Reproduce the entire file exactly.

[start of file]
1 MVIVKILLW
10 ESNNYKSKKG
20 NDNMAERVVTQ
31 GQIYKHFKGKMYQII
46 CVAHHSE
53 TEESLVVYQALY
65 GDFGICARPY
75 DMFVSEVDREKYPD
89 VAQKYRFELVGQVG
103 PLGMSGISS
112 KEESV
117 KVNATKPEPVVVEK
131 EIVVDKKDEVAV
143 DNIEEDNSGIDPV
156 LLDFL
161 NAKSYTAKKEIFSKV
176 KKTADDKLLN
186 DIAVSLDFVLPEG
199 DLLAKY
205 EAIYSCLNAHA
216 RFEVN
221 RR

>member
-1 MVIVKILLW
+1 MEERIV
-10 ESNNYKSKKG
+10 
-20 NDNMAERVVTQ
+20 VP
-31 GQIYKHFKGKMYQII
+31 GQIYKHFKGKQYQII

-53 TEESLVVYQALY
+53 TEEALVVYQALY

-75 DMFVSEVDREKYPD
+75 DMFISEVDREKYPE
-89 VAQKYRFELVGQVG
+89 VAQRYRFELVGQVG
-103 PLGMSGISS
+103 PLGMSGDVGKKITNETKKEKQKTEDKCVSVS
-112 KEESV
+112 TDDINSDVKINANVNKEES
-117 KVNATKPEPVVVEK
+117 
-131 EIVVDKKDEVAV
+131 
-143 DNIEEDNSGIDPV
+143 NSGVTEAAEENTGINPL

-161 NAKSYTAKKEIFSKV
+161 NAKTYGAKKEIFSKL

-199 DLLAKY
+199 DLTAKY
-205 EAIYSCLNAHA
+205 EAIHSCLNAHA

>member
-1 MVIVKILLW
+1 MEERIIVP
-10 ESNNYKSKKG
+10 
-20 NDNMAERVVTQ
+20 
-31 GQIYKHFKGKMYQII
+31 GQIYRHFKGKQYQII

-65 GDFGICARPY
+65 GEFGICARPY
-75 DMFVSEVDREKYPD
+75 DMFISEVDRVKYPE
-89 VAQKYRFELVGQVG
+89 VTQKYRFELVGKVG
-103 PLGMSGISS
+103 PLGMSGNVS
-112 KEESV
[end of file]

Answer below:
1 MVIVKILLW
10 ESNNYKSKKG
20 NDNMAERVVTQ
31 GQIYKHFKGKMYQII
46 CVAHHSE
53 TEESLVVYQALY
65 GDFGICARPY
75 DMFVSEVDREKYPD
89 VAQKYRFELVGQVG
103 PLGMSGISS
112 KEESV
117 KVNATKPEPVVVEK
131 EIVVDKKDEVAV
143 DNIEEDNSGIDPV
156 LLDFL
161 NAKSYTAKKEIFSKV
176 KKTADDKLLN
186 DIAVSLDFVLPEG
199 DLLAKY
205 EAIYSCLNAHA
216 RFEVN
221 RR

>member
-1 MVIVKILLW
+1 MEERIV
-10 ESNNYKSKKG
+10 
-20 NDNMAERVVTQ
+20 VP
-31 GQIYKHFKGKMYQII
+31 GQIYKHFKGKQYQII

-53 TEESLVVYQALY
+53 TEEALVVYQALY

-75 DMFVSEVDREKYPD
+75 DMFISEVDREKYPE
-89 VAQKYRFELVGQVG
+89 VAQRYRFELVGQVG
-103 PLGMSGISS
+103 PLGMSGDVGKKITNETKKEKQKTEDKCVSVS
-112 KEESV
+112 TDDINSDVKINANVNKEES
-117 KVNATKPEPVVVEK
+117 
-131 EIVVDKKDEVAV
+131 
-143 DNIEEDNSGIDPV
+143 NSGVTEAAEENTGINPL

-161 NAKSYTAKKEIFSKV
+161 NAKTYGAKKEIFSKL

-199 DLLAKY
+199 DLTAKY
-205 EAIYSCLNAHA
+205 EAIHSCLNAHA

>member
-1 MVIVKILLW
+1 MEERIIVP
-10 ESNNYKSKKG
+10 
-20 NDNMAERVVTQ
+20 
-31 GQIYKHFKGKMYQII
+31 GQIYRHFKGKQYQII

-65 GDFGICARPY
+65 GEFGICARPY
-75 DMFVSEVDREKYPD
+75 DMFISEVDRVKYPE
-89 VAQKYRFELVGQVG
+89 VTQKYRFELVGKVG
-103 PLGMSGISS
+103 PLGMSGNVS
-112 KEESV